Mounting Scope in Spuhr Mount


Dec 16, 2017
Springfield, MO
I hope that I am just totally missing something here. I’m getting the new rig setup with a spuhr mount (first one) and here are my I take off the scope and check the rail (that concerns me a bit). I pulled the action to make it wasn’t resting on anything..for the life of me I cannot get all three of these level (I can’t get the spuhr level at all). I’m hoping that you guys can straighten me out...thanks in advance.



Online Training Access
Feb 14, 2017
Auburn, AL
Did you use the leveling wedge that came with the Spuhr? What are the 2 other levels? The Spuhr level could be off but I'd bet the other two are the problem.

Yama Arashi

Jun 9, 2011
You have a lot of variables going on there (error factor in the bubble levels themselves with tolerances, error factor in the bench "vice", turret may not be dead level compared to whatever other variable, etc.) and you're going to be chasing your tail and going nuts trying to get everything perfect with that method IMO.

With what you have, you're going to have to trust that your rail is level to the action, and rely either on the turret bubble and/or spuhr wedge. (I would use a plumb line regardless once you're leveled up with those methods.) There's always the possibility the reticle isn't dead plumb to the scope flat, etc.

My preference is to use the wedge on the Spuhr and lightly tighten the rings to have it close, if it's not already perfect, and then set the mount/rings on a badger dead level - plumb the reticle with a plumb bob line, torque to spec and re-verify. Mount it back on the rifle, torque to the rail, zero, and call it good.

Trust your eye as well - if something looks off then change it until you feel good about it.

You then will have other factors such as when you go and zero your rifle. Is everything perfectly level with our shooting position when we zero? Doubtful - but have everything close enough to perfect mechanically with getting it set-up, and those margins of error are going to be quite slim, and more than likely completely unnoticeable if they exist.

ETA: In your case as an afterthought;

I would torque the mount to spec on the rail, and go off of the Spuhr mount bubble to level - then plumb the scope reticle with a plumb line, torqe the rings and re-verify plumb, and consider it good.
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Sergeant of the Hide
May 13, 2018
Silicon Valley, CA
for the life of me I cannot get all three of these level (I can’t get the spuhr level at all).
If I'm seeing your photos correctly, you have 4 levels: One on the scope turret, one in the scope mount, one on the rail, and one on the edge of the ejection port.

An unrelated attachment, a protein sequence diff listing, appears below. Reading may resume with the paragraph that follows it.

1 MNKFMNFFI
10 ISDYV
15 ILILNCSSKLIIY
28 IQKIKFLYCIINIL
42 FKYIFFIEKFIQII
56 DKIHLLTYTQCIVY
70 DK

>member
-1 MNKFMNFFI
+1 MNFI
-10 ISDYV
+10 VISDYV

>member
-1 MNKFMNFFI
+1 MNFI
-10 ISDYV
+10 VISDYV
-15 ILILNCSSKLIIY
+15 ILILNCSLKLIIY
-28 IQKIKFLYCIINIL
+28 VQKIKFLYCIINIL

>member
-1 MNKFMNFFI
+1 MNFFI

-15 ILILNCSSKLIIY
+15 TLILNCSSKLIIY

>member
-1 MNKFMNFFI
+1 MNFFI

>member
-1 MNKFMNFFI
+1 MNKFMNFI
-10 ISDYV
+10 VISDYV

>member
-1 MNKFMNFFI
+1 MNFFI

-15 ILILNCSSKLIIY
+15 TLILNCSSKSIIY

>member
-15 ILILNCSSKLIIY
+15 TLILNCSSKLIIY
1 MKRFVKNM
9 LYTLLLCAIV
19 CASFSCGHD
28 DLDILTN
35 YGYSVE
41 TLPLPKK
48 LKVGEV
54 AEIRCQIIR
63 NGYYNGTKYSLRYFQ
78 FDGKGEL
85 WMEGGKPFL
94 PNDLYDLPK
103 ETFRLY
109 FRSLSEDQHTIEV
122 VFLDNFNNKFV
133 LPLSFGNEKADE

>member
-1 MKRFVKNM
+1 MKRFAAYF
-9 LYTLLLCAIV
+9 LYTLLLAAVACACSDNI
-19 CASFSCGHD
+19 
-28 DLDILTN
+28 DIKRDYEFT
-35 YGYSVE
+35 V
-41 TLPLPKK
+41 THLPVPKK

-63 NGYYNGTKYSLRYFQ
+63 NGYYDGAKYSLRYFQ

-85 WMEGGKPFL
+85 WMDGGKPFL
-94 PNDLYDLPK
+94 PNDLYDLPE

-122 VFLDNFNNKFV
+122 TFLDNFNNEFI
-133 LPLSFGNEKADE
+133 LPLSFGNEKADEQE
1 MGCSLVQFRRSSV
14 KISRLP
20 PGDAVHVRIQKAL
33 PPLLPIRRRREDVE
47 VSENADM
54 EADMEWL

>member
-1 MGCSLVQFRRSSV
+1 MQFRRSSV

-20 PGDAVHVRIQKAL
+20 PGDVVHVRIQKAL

I think you're making this too complicated. With your high-quality components, you don't really need any of that. It should be safe to assume that the rail on your Lone Peak action is square to the bore, and that the Spuhr mount and its wedge have been machined properly, and that the reticle in the Vortex scope is square to the bottom of the erector housing.

So ignore all the bubble levels and just mount all the pieces parallel to each other:
  1. Get the Spuhr mount where you want it on the rail, push it forward in the slot so recoil won't move it, and torque its rail screws.
  2. Use the wedge to make the bottom of the scope's erector housing parallel to the mount.
  3. Remove the wedge, being careful not to rotate the scope in the mount, and torque the ring screws. (If you leave the wedge in while you tighten the rings, it may get stuck and you'll be forced to drive it out with a mallet.)
  4. If you want to add a scope-mounted bubble-level, adjust the vise until the bubble in the Spuhr mount is centered and then install the scope-mounted level and center its bubble.
Now, when the Spuhr bubble or the scope bubble is centered, the center of the reticle will be directly above the center of the bore and the horizontal crosshair will be parallel to the rail and level to gravity.

If you want to confirm that the reticle is level, center the bubble and either look through the scope at a distant plumb line or hang a plumb line on a nearby wall and shine a flashlight backward through the scope to project an image of the reticle onto it.
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